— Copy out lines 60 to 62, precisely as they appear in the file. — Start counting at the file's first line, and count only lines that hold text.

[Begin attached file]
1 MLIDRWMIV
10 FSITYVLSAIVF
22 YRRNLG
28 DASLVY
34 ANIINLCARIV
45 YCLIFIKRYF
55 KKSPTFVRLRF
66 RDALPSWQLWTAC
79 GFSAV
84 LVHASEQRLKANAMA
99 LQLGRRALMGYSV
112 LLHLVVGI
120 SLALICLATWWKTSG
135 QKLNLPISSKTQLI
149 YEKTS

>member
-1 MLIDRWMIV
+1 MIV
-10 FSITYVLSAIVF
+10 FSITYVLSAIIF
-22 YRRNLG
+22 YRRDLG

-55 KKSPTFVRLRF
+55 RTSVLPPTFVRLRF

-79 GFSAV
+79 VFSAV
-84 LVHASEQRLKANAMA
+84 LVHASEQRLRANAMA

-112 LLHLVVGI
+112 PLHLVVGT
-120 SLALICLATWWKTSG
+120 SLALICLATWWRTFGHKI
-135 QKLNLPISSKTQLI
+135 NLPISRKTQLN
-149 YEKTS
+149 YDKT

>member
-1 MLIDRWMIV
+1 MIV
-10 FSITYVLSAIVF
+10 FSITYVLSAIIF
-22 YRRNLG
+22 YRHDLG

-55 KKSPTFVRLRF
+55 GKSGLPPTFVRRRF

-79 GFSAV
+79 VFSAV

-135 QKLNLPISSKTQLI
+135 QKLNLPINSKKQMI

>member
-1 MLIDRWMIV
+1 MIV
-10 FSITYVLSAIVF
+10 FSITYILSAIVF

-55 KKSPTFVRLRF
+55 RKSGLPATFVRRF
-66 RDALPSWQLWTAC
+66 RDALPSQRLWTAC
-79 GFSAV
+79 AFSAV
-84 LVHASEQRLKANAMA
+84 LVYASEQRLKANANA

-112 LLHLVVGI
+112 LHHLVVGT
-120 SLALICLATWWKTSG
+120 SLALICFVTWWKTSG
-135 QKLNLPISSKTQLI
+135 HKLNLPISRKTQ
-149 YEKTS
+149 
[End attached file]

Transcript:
+79 AFSAV
-84 LVHASEQRLKANAMA
+84 LVYASEQRLKANANA